Megaupload and data security. Don’t put it out there

If you’re afraid you might lose it: George Washington at Naked Capitalism:

The government’s takedown of the 800 pound gorilla online storage site Megaupload may have killed the cloud storage model.

Many innocent users have had their data taken away from them.

Washington quotes PC World:

The MegaUpload seizure shows how personal files hosted on remote servers operated by a third party can easily be caught up in a government raid targeted at digital pirates. … Before its closure MegaUpload had 180 million registered users and an average of 50 million daily visits, claimed a total visitor history of more than one billion, and accounted for about four percent of all global Internet traffic[.] …

Take, for example,, a site that appears to be similar to Megavideo. Videobb bills itself as an ideal place to share videos without ever having to worry about “disk space or bandwidth again.” Videobb is “safe, secure and easy” the company says, and that’s probably true; at least unless the FBI and the Department of Justice decide that videobb is ripe for a takedown. Behind the scenes, videobb is rife with pirated content just as Megavideo was.

A quick check of sites that index pirated content shows you can find recent episodes of The Big Bang Theory, Modern Family, and the recent movie Contagion available for free streaming on Videobb.

Washington concludes:

In other words, the government is exercising the power to seize all of the legal property held in a storage facility because a handful of crooks have illegal property in theirs.

And if that’s not enough to kill your enthusiasm for cloud storage, CIO points out: Worries have been steadily growing among European IT leaders that the USA Patriot Act would give the U.S. government unfettered access to their data if stored on the cloud servers of American providers—so much so that Obama administration officials this week held a press conference to quell international concern over the protection of data stored on U.S. soil.

Agents Provocateurs?

Handing the US government further justification for its ongoing crackdown on the Internet: Gizmodo reports that in response to the Feds shutting down the extremely popular file-sharing site MegaUpload, the “Hacktivist” collective “Anonymous” have shut down the websites of the main corporate copyright enforcers, including the Motion Picture Association of America, the Recording Industry Association of America, Universal Music and EMI.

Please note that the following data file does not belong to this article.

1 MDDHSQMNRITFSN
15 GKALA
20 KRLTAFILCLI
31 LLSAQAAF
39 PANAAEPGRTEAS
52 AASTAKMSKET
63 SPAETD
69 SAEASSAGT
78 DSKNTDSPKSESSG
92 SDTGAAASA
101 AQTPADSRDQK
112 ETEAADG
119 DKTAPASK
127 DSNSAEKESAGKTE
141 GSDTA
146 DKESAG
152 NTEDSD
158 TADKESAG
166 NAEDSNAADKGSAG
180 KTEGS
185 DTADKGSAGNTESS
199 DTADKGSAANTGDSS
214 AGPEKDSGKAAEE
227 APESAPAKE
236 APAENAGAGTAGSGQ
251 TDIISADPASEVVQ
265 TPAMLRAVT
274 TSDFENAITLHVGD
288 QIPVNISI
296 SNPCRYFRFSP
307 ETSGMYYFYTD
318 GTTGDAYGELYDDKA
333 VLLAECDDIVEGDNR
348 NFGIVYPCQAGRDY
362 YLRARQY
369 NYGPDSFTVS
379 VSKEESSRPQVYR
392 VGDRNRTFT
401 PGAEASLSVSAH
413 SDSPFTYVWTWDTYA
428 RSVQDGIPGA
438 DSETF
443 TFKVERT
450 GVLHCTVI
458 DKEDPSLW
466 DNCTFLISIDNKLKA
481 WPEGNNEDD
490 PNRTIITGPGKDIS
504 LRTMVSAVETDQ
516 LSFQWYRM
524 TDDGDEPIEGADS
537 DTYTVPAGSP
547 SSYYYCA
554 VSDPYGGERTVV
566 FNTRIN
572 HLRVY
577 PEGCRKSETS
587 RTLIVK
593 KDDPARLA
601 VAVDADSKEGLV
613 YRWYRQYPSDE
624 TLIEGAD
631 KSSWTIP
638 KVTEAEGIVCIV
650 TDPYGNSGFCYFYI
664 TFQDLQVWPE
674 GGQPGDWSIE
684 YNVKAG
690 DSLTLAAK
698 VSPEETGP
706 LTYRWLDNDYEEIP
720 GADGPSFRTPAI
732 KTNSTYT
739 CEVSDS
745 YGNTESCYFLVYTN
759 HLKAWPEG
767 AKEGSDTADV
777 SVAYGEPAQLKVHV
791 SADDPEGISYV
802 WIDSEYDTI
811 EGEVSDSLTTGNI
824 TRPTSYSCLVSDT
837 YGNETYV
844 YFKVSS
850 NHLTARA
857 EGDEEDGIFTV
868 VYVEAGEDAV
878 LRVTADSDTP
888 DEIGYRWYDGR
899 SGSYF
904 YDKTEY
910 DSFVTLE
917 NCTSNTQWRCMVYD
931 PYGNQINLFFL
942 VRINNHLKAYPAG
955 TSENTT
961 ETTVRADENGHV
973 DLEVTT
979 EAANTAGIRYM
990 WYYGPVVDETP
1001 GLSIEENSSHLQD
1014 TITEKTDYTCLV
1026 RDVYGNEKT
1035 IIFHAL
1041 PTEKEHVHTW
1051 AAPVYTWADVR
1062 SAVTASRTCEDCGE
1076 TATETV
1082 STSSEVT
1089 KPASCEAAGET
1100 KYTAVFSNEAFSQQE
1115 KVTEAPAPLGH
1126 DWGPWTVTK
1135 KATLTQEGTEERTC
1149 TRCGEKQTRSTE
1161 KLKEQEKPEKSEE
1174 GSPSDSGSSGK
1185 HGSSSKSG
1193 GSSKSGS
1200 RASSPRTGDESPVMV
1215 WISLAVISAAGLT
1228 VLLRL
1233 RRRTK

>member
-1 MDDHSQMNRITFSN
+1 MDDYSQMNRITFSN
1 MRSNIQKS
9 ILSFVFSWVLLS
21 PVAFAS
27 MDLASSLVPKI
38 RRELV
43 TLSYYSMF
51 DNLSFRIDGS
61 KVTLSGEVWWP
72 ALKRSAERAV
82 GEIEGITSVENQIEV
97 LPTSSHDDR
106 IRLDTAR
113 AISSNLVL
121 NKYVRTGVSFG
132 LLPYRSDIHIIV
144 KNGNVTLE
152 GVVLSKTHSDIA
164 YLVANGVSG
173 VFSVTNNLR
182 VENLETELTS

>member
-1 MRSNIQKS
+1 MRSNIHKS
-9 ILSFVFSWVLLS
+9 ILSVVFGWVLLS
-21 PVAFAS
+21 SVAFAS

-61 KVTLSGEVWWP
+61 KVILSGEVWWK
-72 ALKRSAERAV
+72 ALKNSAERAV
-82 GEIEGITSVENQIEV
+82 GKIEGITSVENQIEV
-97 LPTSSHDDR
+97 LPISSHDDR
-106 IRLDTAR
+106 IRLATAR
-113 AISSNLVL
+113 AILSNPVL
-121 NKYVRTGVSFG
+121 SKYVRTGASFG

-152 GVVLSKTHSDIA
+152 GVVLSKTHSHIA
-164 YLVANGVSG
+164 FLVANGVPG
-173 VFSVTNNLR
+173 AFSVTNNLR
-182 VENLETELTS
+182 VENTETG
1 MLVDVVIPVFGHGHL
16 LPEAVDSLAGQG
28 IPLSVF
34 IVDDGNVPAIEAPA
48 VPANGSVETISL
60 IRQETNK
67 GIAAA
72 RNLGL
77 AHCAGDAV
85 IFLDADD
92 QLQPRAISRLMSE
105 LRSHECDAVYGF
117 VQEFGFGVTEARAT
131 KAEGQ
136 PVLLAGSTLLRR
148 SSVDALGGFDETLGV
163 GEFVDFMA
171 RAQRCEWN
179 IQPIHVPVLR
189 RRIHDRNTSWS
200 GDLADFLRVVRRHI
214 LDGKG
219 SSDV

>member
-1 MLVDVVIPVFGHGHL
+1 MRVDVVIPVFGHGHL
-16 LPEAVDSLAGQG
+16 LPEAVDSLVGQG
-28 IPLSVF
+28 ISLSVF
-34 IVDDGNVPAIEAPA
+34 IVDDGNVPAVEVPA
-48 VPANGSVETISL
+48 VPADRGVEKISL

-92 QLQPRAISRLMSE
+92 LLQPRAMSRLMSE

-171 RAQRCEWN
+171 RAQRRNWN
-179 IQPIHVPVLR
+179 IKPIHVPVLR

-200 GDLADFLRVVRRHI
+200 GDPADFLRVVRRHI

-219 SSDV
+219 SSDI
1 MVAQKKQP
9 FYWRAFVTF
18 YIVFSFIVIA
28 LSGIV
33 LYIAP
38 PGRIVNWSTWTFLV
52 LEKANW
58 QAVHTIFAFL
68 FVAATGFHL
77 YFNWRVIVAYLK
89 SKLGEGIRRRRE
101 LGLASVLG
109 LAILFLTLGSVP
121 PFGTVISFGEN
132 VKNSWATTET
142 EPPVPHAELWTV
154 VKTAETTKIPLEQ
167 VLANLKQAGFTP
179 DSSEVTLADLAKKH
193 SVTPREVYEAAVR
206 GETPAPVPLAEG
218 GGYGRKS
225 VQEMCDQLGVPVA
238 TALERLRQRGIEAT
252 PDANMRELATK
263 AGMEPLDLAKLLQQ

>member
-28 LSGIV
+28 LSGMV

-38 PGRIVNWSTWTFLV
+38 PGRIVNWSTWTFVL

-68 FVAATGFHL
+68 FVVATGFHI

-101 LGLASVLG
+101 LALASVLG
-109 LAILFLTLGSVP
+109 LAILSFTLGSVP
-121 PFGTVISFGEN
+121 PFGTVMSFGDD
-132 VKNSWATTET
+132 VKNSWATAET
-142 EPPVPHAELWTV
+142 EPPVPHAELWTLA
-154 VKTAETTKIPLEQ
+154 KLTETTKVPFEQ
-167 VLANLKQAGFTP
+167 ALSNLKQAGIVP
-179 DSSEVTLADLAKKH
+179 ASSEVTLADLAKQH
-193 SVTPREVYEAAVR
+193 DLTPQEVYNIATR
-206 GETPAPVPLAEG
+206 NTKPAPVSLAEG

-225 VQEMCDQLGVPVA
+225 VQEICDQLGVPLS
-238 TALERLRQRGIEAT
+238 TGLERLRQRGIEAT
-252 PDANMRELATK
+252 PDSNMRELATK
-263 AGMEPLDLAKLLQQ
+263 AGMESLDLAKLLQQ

The hackers have also shut down the main U.S. governmental copyright enforcers: the U.S. Copyright Office, the Department of Justice and the FBI.

Net neutrality and bandwidth

While attempts by telcos to meter the Net are noxious and need to be opposed, technology advancements will neutralize them long term. Telcos want tiered service, charging more for top tier, but the proflieration of ever-faster and ever-cheaper bandwidth renders this a moot point.

Fiber optic is blindngly fast, cable modem companies keep ramping up speeds, and cell phone providers now offer city wide connections for laptops. In a few years we’ll look back at current conditions as way primitive. Kids will say, “gee grandpa, you mean you had to go somewhere to get a wireless connection?” They, of course, will be used to anytime, anywhere, ultra high speed connections.

Thus, it won’t matter if telcos charge more for top tier. Bandwidth will be ubitquitous, everywhere, and cheap. Nor should there be too much concern about the Net getting locked down. It’s become too much a part of business and commerce for that to happen.

We should absolutely be vigilant and fight any attempts to meter or lock down the Net, but long term, they won’t be able to do it anyway. It’ll become like the telephone. Always there, always on, and modern life would not be the same without it.

House Judiciary passes Net Neutrality bill

The House Judiciary Committee today passed the Net neutrality bill proposed by Rep. James Sensenbrenner (R-Wis.) and Rep. John Conyers (D-Mich.) by a 20-13 vote. The action represents the first legislative victory for the Net neutrality forces, which are pushing Congress to enact legislation that would prevent service providers from developing premium tiers of Internet content delivery with higher prices.

Yes, that Sensenbrenner…Ԛ  And this is a big victory indeed.